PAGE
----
July 16th, 2024

New mystery novel dispels gloom of ‘eco-despair’

By Ry Clarke - Lethbridge Herald Local Journalism Initiative Reporter on December 3, 2022.

Unearthing the Muddy Truth, by local author and biologist Richard Quinlan.

Local author and biologist Richard Quinlan has published a book encouraging readers to fight the grief of eco-despair.

Unearthing the Muddy Truth, subtitled as An Eco-Detective Novel, looks to inspire readers to take up a stand against environmental destruction through eco-fiction. Delving into the gloom that forms around learning about environmental destruction and feelings of inability to do anything about it, the novel uses fiction to tell a narrative that is easy for readers to enjoy while inspiring them.

“I became aware of this thing called eco-despair, which is prominent in a lot of people, but especially younger people,” said Quinlan. “It’s this feeling that the environmental problems in the world, whether we are talking climate change or global warming, that the problems are so huge and complex that people have just sort of given up and have this feeling of despair. That these problems are so complex that there is never anything that they can do to change it.”

With over 40 years of experience in the realm of biology along with teaching at Lethbridge College, Quinlan describes himself as a “blue-collar biologist” that writes from his experience.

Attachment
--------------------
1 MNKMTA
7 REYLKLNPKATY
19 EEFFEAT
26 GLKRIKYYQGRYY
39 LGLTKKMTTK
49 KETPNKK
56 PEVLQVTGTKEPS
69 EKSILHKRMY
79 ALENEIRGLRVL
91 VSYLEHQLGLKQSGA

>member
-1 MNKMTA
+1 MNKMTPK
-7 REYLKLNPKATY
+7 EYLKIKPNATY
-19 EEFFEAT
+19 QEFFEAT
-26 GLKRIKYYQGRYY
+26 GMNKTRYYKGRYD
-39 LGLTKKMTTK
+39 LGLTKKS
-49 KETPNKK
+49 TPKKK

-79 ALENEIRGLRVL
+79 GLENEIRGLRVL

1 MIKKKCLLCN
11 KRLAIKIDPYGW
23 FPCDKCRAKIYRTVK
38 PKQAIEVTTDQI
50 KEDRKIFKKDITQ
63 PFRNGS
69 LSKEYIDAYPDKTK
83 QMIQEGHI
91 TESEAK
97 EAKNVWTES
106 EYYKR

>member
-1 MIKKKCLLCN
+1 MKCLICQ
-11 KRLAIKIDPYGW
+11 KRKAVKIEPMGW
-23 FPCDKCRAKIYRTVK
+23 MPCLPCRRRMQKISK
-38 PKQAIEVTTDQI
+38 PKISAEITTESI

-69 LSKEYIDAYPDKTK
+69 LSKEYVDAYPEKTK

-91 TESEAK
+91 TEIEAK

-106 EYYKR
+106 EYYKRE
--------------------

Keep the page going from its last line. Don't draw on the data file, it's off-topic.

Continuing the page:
“I had all these adventures with friends and on my own as a kid. That got me into nature as well. So that might have laid the groundwork for me wanting to look more at fiction rather than non-fiction,” said Quinlan. “I felt, if I write something, it has to have an element of adventure and fun to it. Especially because we are talking about some dark subjects that divide people, like climate change. I wanted to keep it light, and make it fun. I didn’t want people to stop reading because all of a sudden, they are feeling depressed about things.”

Following the narrative of a young boy in a fictional prairie province town, the novel follows him and his friends as they work as eco-detectives unearthing the mystery of a development near their community.

“They start investigating this development that is harmful to the environment and they are seeing the impacts in a creek going through town,” said Quinlan.

“In the process they start to find out there are some environmental problems with it and quickly becoming enemies of their own community, even finding out things about their parents that they don’t want to know.”

Published in October, the book can be found on Amazon, and on the shelves of local retailer Analog Books on 6th Street South.

“They are really helpful,” said Quinlan. “To be a new local author, and have them willing to take the book on the shelf and put a little tab that says ‘local author’ to encourage people to have a look at it is helpful.”

With experiences ranging from endangered species conservation, wildlife management, habitat protection, and environmental impact assessment, Quinlan hopes the book inspires readers to know that they can make a difference in preserving the environment. “I hope they have increased awareness of the issues,” said Quinlan. “For younger people, I hope it might shrink that black cloud of thinking that there is nothing they can do to make a difference. Reading this book, I hope a light bulb can go on and they can have that realization they can do something.”

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